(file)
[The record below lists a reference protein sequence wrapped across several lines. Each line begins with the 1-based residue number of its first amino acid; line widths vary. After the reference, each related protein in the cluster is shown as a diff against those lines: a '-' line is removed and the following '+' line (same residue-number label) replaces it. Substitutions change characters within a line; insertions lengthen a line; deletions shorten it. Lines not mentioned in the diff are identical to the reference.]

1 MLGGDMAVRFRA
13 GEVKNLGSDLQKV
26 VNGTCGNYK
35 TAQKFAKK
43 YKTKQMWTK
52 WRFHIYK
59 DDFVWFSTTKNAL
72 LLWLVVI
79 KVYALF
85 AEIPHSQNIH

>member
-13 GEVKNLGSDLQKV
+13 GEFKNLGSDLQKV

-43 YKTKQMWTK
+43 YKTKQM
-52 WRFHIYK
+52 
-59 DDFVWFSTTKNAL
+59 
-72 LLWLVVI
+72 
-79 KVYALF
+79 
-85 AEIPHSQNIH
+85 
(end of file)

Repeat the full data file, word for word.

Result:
[The record below lists a reference protein sequence wrapped across several lines. Each line begins with the 1-based residue number of its first amino acid; line widths vary. After the reference, each related protein in the cluster is shown as a diff against those lines: a '-' line is removed and the following '+' line (same residue-number label) replaces it. Substitutions change characters within a line; insertions lengthen a line; deletions shorten it. Lines not mentioned in the diff are identical to the reference.]

1 MLGGDMAVRFRA
13 GEVKNLGSDLQKV
26 VNGTCGNYK
35 TAQKFAKK
43 YKTKQMWTK
52 WRFHIYK
59 DDFVWFSTTKNAL
72 LLWLVVI
79 KVYALF
85 AEIPHSQNIH

>member
-13 GEVKNLGSDLQKV
+13 GEFKNLGSDLQKV

-43 YKTKQMWTK
+43 YKTKQM
-52 WRFHIYK
+52 
-59 DDFVWFSTTKNAL
+59 
-72 LLWLVVI
+72 
-79 KVYALF
+79 
-85 AEIPHSQNIH
+85 